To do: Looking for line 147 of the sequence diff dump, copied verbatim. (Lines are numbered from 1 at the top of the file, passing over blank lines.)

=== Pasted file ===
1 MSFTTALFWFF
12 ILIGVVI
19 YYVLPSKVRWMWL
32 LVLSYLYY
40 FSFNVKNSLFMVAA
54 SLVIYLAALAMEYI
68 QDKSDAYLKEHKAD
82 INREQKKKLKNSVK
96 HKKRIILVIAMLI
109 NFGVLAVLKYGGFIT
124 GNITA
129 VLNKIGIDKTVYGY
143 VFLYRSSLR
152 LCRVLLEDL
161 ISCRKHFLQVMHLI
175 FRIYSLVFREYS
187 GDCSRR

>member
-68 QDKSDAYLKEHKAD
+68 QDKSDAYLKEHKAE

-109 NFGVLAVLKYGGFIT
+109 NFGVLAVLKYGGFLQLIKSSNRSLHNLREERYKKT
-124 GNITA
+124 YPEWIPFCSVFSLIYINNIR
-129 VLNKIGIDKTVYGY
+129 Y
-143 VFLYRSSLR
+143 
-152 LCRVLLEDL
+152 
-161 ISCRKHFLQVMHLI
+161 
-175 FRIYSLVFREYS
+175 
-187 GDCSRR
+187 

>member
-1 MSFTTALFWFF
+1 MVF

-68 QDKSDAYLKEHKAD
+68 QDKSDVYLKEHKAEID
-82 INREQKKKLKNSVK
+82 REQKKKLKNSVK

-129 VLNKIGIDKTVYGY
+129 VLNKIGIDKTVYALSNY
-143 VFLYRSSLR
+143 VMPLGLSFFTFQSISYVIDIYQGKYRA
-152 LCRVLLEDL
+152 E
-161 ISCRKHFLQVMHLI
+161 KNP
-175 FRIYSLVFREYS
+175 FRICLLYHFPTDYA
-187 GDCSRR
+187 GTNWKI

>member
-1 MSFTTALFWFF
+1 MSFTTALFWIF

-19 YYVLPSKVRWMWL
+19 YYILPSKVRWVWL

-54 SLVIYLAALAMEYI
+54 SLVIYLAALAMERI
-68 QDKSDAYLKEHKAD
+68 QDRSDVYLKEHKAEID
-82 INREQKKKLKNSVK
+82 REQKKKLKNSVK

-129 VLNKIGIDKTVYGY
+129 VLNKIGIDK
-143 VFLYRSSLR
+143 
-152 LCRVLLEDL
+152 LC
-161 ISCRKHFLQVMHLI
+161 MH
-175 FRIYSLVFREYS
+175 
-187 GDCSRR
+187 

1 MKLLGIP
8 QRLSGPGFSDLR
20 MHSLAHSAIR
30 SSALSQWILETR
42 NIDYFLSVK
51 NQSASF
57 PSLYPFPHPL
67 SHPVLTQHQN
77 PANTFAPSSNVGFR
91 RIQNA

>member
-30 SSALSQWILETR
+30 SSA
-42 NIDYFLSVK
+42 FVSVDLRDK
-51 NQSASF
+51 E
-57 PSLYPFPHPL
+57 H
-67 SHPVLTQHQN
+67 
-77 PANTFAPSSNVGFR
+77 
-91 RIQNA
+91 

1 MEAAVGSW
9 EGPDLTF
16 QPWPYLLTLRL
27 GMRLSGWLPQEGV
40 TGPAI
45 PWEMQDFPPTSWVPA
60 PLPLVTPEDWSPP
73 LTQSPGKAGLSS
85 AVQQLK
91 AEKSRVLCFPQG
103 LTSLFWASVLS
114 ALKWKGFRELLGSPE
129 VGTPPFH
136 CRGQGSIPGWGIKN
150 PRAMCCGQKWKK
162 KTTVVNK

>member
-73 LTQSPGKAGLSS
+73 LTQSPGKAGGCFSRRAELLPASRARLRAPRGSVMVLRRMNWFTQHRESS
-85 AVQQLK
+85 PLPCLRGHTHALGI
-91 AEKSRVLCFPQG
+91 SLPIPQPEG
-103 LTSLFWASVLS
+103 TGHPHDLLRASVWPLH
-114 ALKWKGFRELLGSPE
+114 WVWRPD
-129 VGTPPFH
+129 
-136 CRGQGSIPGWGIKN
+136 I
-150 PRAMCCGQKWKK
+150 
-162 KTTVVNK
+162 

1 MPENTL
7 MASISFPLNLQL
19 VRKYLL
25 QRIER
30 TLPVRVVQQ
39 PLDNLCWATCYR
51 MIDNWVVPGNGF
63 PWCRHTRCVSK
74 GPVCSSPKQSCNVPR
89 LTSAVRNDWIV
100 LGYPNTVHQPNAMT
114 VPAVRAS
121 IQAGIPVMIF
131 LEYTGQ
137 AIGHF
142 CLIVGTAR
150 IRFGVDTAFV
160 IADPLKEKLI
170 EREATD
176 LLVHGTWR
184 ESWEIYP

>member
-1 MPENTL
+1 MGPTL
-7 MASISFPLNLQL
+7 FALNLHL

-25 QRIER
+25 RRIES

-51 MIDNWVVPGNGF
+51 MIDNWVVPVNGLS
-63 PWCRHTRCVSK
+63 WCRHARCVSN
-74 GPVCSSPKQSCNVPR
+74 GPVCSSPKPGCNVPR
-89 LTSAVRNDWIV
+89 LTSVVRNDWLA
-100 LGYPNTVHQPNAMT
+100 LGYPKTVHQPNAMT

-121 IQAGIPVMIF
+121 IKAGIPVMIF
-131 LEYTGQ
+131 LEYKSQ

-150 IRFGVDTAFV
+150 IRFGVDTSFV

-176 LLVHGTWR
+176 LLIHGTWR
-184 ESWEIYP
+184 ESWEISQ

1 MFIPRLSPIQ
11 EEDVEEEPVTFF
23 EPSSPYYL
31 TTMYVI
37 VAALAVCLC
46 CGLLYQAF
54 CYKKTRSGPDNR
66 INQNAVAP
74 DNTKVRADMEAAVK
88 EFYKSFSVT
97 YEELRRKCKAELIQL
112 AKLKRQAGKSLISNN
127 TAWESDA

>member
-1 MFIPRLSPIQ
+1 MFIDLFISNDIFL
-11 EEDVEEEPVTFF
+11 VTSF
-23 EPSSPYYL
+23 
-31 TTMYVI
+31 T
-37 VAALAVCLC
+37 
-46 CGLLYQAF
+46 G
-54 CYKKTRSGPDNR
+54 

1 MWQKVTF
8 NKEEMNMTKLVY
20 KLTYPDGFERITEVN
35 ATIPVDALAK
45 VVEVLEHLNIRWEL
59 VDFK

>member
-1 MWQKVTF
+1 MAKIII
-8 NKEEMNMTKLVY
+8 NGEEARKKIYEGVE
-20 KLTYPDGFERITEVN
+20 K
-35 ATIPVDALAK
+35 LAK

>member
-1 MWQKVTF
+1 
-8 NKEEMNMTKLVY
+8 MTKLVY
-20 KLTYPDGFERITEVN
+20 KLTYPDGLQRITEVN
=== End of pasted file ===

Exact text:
74 GPVCSSPKQSCNVPR